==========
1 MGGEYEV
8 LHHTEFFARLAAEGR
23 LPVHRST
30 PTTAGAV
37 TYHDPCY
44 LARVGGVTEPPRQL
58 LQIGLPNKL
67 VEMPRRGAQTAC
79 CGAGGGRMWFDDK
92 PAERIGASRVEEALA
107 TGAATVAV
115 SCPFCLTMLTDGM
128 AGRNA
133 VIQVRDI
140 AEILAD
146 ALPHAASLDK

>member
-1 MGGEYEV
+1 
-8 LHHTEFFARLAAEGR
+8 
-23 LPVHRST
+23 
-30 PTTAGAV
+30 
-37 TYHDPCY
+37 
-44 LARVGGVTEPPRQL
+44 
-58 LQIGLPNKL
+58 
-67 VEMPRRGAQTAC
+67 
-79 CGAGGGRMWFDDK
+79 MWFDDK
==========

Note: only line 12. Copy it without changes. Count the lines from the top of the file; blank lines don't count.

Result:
115 SCPFCLTMLTDGM